- Historic map overlays
- Architectural sketch plans
- Artifact photos and images
- Historic photos
- Archaeological feature diagrams
- GIS spatial analysis
- Other essential report graphics
In addition, AINW’s Graphics/GIS team creates computer-generated maps that are geospatially accurate and work in conjunction with state of the art Trimble GPS and Total Station Equipment.
AINW’s historians and architectural historians guide clients through the documentation, assessment, evaluation, and recommendations for your historical resources. We help with determining the historical significance and integrity of buildings, structures, landscapes, districts, roads, and sites. We offer National Register of Historic Places eligibility recommendations as well as guidance on mitigation. AINW’s historical department consists of specialists in historic archaeology, architectural history, and history.
With over 80 years of combined experience in lithic analysis, AINW helps clients address specific research questions about lithic technology and in formulating research designs.AINW’s specialists produce museum quality artifact replication for interpretation of ancient technological activities.AINW teaches classes in lithic technological analysis and flintknapping.
Lithic Technology Staff
John L. Fagan, Ph.D., (AINW President) has been conducting lithic analysis studies and teaching lithic technology workshops since the mid-1960s. John studied under Don Crabtree, a pioneer in the field, and has worked with numerous other experts. John has published extensively, and is on the editorial board of the journal Lithic Technology.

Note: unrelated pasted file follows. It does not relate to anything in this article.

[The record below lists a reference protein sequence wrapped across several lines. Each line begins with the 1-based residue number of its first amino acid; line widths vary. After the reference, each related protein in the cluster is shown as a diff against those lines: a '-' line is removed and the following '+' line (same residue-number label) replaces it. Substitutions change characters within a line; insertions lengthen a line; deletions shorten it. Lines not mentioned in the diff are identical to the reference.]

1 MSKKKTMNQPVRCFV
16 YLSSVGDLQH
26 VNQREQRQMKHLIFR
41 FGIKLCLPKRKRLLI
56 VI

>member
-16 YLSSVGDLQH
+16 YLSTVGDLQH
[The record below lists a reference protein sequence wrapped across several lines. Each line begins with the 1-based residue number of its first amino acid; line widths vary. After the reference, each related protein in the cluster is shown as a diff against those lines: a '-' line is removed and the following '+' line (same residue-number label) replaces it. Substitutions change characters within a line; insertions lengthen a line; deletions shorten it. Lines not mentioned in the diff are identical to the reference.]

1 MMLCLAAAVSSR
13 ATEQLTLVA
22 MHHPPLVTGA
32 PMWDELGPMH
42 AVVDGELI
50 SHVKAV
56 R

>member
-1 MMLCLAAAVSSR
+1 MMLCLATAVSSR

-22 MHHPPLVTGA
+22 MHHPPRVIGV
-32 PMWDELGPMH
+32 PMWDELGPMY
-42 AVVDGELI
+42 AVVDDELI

Terry Lee Ozbun, M.A., (AINW Senior Archaeologist) studied lithic technology under Dr. Jeffrey Flenniken and was awarded the Crabtree Memorial Scholarship in Lithic Technology during graduate studies at Washington State University. Terry has published articles and taught classes in lithic technological studies for over 20 years.
Lithic Analysis Services
AINW offers standard and specialized analyses of stone tools and debitage. AINW works with clients to identify a scope of services suited to their needs, schedule, and project budget. We can perform analyses to address specific research questions or help you to develop a research design. We can assist with sampling and selection of analyses techniques. The types of analysis available, individually or in combination, include identification and evaluation of the following:
- Lithic raw materials
- Manufacturing techniques
- Stages of reduction
- Tool use-wear
- Recycling of tools and debitage
- Disposal patterns